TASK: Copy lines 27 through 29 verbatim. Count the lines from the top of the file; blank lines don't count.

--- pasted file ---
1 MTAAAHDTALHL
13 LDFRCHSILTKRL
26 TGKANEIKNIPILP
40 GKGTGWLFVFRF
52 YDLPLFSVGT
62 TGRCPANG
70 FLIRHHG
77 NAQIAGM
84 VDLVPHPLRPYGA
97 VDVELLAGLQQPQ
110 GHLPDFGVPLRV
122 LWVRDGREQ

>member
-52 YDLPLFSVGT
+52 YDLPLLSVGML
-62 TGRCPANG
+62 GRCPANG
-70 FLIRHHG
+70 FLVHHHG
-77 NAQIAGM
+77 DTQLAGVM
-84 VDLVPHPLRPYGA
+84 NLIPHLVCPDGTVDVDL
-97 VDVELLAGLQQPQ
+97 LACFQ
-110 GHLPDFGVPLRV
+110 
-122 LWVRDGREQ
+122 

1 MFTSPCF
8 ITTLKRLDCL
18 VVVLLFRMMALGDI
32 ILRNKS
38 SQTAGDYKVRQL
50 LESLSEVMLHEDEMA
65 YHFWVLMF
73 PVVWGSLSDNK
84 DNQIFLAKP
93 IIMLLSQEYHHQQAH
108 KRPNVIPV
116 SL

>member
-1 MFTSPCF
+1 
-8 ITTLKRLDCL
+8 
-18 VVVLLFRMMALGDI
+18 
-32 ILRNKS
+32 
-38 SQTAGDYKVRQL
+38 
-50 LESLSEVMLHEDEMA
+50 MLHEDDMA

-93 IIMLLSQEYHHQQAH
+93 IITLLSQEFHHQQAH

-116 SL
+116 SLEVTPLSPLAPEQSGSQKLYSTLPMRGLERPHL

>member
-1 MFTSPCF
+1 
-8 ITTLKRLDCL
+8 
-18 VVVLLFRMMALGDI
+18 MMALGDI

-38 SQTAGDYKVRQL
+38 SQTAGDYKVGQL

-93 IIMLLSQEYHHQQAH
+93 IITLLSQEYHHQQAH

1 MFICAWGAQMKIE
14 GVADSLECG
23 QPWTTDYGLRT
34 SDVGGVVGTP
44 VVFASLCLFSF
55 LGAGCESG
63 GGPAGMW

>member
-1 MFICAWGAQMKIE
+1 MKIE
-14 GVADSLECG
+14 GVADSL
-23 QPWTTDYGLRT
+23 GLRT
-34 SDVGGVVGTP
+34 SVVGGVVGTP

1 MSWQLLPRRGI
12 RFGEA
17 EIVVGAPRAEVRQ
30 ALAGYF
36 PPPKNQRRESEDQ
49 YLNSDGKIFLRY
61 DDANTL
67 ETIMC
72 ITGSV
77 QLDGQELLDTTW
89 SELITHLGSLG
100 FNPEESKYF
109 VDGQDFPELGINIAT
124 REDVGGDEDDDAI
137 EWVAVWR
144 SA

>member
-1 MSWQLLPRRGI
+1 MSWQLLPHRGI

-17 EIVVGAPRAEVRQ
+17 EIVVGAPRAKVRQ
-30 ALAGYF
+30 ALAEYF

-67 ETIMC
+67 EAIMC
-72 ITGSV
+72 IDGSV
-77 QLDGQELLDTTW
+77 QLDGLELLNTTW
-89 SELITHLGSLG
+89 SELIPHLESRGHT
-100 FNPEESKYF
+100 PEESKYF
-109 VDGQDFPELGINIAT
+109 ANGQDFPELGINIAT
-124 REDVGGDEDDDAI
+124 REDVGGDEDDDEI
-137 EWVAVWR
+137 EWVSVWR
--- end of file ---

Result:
+110 
-122 LWVRDGREQ
+122 